Commentary: Should Washington DC theaters be partners or competitors? Yes.
Chad Bauman, Arts Marketing blog, 1/16/12
[In] terms of how people are going to spend their leisure time, theaters are in competition with each other as much as they're in competition with movies, sports, other performing arts, museums, television, YouTube, video games, etc. To say that we aren't is simply untrue. That being said, if I am in competition for discretionary spending dollars, I want it to be with another theater. Why? I can't get patrons to come to my theater if they don't see theater as an option in the first place. My primary responsibility as a theater marketer is to get people interested in the theater. To increase the stability of our community, we have to grow the base of theater patrons in our city. We don't have any other option, and to do that, we have to view ourselves as partners first and competitors second. If we focus on cannibalizing each other's audiences, it will be a losing battle. One theater may win one year, but inevitably it will lose the next. The only way everyone wins, including the city, is if we cultivate a growing audience for all of our theaters. I would also say that I tend to think that competition in the marketplace is good. When competition is stiff, it pushes everyone to do their best. To produce work of the highest quality. To provide the best customer service. To nurture the best local talent, and to present preeminent artists from around the globe. As I look into the new year, I resolve to elevate my gaze whenever possible from being exclusively on the theater where I work to the community as a whole. I hope that competition will improve us individually, and that working together will improve us as a whole.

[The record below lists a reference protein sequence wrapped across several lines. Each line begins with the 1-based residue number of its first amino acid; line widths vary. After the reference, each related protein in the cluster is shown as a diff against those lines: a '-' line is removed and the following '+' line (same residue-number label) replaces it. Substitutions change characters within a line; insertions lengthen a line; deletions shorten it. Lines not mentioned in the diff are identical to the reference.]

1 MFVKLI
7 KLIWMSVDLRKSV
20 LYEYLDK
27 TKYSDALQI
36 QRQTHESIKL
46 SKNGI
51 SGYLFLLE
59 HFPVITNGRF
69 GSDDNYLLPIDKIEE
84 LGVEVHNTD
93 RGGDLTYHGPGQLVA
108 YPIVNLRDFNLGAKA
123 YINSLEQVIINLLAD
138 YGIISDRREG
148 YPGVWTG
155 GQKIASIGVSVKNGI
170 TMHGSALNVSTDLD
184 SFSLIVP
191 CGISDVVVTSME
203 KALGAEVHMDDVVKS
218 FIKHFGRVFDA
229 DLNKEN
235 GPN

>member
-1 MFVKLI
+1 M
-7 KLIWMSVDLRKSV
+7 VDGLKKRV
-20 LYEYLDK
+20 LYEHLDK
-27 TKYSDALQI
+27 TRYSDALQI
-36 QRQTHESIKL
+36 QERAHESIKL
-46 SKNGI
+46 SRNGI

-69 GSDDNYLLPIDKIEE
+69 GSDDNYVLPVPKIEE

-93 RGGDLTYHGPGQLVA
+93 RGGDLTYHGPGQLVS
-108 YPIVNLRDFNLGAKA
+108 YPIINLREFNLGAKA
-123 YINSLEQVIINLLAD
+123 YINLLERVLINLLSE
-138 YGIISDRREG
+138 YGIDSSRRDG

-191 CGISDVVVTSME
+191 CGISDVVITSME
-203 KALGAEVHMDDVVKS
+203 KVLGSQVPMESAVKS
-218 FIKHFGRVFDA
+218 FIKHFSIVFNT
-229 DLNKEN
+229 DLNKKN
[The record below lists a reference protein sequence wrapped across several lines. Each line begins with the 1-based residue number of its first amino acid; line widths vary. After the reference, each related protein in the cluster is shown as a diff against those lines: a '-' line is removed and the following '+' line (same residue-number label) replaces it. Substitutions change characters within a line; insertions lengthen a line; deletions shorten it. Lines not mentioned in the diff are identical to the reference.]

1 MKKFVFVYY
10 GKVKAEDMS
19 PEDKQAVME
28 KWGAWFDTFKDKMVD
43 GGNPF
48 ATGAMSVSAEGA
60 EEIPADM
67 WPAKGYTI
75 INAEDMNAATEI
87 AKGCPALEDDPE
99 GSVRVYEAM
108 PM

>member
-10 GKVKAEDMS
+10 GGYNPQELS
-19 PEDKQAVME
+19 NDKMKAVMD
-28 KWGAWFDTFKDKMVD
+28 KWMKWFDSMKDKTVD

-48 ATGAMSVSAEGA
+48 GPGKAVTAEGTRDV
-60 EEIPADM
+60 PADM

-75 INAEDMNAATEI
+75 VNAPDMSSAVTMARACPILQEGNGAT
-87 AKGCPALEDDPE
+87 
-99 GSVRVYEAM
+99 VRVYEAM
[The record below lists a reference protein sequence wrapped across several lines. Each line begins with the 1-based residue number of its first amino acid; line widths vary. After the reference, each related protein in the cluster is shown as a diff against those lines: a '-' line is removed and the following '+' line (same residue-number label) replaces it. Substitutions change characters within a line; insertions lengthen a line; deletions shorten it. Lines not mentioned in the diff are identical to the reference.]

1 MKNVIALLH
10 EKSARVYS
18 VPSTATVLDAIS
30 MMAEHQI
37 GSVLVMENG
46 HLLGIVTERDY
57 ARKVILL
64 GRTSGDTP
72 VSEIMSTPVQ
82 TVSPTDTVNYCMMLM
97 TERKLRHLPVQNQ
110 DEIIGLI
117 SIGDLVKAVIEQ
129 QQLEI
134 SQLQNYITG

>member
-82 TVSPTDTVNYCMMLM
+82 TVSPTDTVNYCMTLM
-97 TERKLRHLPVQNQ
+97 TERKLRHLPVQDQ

Commentary: Instead of competing, Austin TX arts orgs come together
Patricia Guy, Austin Hidden Gems on Examiner.com, 1/5/12
When hard economic times hit Austin, our creative community came together to help each other weather the storm. Instead of competing against each other for audiences and funding, Austin's creative sector found that by pooling talents, resources and creativity, it was possible not only to survive the economic downturn, but to turn it into an opportunity for positive change. Austin Creative Alliance certainly meets the criteria of collaborative community resource. Formerly the Austin Circle of Theaters (established in 1974), the name and mission changed as an outflow of the community-led Create Austin Plan, where Austinites came together to participate in creating a master plan for our city. For those with an interest in the Austin Theater scene, the "Now Playing Austin" newsletter is sent directly to your email, offering a "one stop shop" for the wide variety of theatrical events in Austin. Once you have identified an event you want to attend, you can buy your tickets ahead of time through Austix. Austin Creative Alliance provides direct services to emerging arts groups, member organizations and individuals across several disciplines. ACA partners with Fractured Atlas to bring affordable insurance to artists, and is working with Pew Charitable Trust to bring their Cultural Data Project to serve the artists, funders and arts organizations of Texas. Other member benefits include online discussion boards, audition and call to artist notifications, general auditions and free night productions. Austin Creative Alliance also offers events for artists to gather and share inspiration, ideas and information. Members of the Austin creative sector don't have to "go it alone". In Austin, we are learning that when our creative ones thrive, we all thrive.
Commentary: Too many experimental art festivals are competing for audiences
Young Jean Lee, quoted by Claudia La Rocco on her blog The Performance Club, 1/16/12